We'd noticed a pretty nice chute off to one side of the trail we were climbing and decided to take it on the way down. It was relatively open but steep, and was well covered by snow. We could see only a handful of tracks making their way down the mountain, so there was plenty of fresh snow to be had.

I won't do a play by play of our descent, but we all agreed that it was some of the best downhill we've done all season and would have lapped it a couple times if we'd had time.

Unfortunately, later that same day, as well as the next, we received 50 degree temps and rain. I'm hoping not to lose my motivation with the influx of crappy weather. There are whispers of colder temps and more snow later this week. Should be enough to keep the fire burning about getting out.

Thanks again to my hosts for letting me share. Looking forward to the next time and the next line...

Our good friend Mike lives in Montpelier with his lady love Sofia and shares and enjoys the finer things in life like skiing, mountain biking, good food, and good friends.  Here he shares one of his many adventures with us.

Wednesday, January 18, 2012

Through Snow, Sleet or Rain?....Sure!

When we set out Tuesday morning, the new fallen snow to say the least was: amazing. However
half way into our ski tour out our backyard, which was an indeterminable distance, it was well: a bit soggy.

If there's one thing I've learned and profited from a little, it's this: It pays to carry F4 in your XC or BC pack when on any ski-tour-slash-BC-ski-adventure. F4 comes in many different applications but any and all will do.  They make wet, soft snow stop from sticking on the bottom of your ski and give you back that glide.

F4, if you've never heard of it, is universal glide wax.  Most days you never need F4.  Unless that is you're a glide junky who just can't seem to get enough glide out of his waxless skis the way he used to get it from those trusty wax-able skis. Now a little F4 never hurts, even before your ski tour; but on a day like this Tuesday, this is where F4 truly shines. You just never know when an hour into your day off, when that tele turn can do no wrong, and when 30 seconds in your friend says  "Hey is it raining?" - all of a sudden that snow that could "do no wrong" turns on you.  When you have a 20lb cinder block attached to the bottom of your wax less BC ski and your kick and glide has about as much oomph as a late night rerun of Chips.....  This is when someone in your ski party has to eventually say "Uh I think it's time to drop the skis and give em a little F4?..."   That of course is only if someone happens to have some.....awkward pause..   This is where I let everyone squirm a little and manage to procure that beautiful bottle of blue gold; F4.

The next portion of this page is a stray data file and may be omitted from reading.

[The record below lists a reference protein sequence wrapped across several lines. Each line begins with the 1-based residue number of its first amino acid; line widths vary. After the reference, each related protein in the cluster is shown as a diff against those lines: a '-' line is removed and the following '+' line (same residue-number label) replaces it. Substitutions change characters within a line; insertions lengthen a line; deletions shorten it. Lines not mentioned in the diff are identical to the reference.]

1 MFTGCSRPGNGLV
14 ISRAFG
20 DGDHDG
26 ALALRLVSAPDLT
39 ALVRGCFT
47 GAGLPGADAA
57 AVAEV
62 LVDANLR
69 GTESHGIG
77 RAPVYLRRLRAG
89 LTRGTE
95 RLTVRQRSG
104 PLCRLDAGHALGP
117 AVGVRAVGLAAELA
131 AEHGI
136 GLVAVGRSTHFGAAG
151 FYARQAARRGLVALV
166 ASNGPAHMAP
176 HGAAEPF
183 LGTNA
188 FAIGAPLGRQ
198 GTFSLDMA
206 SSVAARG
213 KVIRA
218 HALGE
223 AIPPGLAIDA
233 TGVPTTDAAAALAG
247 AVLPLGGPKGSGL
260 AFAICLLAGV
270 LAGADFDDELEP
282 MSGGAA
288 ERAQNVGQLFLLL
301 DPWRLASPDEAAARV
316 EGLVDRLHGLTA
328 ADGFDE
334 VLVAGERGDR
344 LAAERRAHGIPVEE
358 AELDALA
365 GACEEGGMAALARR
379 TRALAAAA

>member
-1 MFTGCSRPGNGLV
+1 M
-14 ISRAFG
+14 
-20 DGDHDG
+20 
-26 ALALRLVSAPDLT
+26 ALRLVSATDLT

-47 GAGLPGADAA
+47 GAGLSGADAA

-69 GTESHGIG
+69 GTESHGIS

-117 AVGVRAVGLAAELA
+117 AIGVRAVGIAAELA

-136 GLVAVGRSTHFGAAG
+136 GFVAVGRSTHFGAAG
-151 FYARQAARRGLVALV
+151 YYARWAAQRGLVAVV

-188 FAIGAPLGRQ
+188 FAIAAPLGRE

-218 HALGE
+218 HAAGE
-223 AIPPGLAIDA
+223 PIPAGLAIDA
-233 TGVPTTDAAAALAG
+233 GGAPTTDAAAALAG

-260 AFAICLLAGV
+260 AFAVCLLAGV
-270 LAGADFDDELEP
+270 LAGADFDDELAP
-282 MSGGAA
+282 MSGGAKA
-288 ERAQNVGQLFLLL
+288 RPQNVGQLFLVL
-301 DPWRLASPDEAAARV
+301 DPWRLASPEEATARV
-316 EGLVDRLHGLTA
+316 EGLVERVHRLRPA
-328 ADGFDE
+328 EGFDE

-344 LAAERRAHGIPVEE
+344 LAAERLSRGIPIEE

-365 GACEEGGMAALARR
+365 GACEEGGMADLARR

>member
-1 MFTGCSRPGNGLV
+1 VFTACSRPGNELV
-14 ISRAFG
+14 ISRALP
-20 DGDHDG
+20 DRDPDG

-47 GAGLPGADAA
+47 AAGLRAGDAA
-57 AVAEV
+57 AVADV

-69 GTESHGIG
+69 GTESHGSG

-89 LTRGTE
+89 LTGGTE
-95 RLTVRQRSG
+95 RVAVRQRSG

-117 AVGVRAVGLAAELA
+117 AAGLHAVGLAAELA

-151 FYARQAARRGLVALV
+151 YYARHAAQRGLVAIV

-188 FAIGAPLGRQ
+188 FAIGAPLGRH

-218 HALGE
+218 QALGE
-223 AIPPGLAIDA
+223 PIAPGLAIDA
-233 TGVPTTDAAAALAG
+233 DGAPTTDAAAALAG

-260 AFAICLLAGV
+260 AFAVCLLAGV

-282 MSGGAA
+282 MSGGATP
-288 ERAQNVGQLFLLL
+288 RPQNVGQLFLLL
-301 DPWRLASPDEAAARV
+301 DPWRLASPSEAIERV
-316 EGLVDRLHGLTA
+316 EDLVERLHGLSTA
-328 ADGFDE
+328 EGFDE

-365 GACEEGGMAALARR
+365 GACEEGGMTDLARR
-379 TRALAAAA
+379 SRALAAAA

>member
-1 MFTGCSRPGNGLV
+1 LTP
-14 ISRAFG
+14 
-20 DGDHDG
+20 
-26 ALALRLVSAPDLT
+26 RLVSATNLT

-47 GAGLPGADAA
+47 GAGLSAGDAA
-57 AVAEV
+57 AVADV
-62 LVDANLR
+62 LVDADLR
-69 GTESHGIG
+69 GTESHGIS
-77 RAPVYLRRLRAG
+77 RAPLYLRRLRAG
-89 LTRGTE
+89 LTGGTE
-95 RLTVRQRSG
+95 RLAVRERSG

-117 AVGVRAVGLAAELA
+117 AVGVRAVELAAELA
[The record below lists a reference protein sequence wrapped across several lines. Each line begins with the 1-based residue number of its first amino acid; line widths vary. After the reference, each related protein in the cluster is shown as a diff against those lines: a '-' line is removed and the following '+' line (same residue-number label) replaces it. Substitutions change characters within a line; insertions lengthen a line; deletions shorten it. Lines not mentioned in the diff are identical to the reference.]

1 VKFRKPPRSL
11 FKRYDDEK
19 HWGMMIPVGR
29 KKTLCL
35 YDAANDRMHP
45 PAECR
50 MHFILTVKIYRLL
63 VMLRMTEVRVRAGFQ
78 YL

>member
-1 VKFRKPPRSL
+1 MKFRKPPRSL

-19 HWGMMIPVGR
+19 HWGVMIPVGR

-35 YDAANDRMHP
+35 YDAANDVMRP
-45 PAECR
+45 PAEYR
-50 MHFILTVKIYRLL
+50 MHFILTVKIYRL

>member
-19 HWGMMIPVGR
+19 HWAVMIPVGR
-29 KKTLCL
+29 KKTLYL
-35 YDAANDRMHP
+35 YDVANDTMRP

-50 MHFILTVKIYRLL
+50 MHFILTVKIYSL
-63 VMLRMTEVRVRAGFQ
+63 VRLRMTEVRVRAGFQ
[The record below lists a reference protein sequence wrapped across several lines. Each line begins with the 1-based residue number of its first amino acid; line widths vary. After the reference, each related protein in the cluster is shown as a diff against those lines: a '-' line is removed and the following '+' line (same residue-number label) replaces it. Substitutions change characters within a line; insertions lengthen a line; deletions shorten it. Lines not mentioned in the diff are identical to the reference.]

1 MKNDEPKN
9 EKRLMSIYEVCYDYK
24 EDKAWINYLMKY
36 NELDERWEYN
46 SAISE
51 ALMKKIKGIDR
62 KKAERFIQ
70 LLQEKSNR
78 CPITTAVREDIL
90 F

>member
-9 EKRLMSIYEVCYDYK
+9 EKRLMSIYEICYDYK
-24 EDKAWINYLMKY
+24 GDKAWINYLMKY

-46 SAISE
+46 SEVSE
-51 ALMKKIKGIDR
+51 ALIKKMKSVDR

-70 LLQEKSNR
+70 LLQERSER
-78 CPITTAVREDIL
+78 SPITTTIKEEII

Now back in the day I used to have my F4 handy quicker than folks could ask for it and proudly have skis back up and running quicker than you could say mashed potatoes.  But of late I like to make my friends squirm a little.  I do in fact work in a ski shop and on occasion could be made to look bad by being ill prepared in a BC ski situation.  But after three years, I know better and I like the fact that I can make the likes of cinder blocks turn into grease lighting in a matter of 30 seconds or less, and that just feels pretty darn good. 

So next time that ski shop employee suggests a little F4 when buying that brand new BC ski setup, think of it as a worthy and life changing experience.  Try not to think that poor guy is just trying to get another $15.00 out of you. You might, on the other hand, just be that guy on a long BC ski tour that manages to make those cinder blocks turn into skis again, and have his beer tab all settled up even before you get to the bar.

Now go and get it and I mean powder snow; not rain. 

But hey what ever floats your boat.


Saturday, January 14, 2012

Backyard Powder Day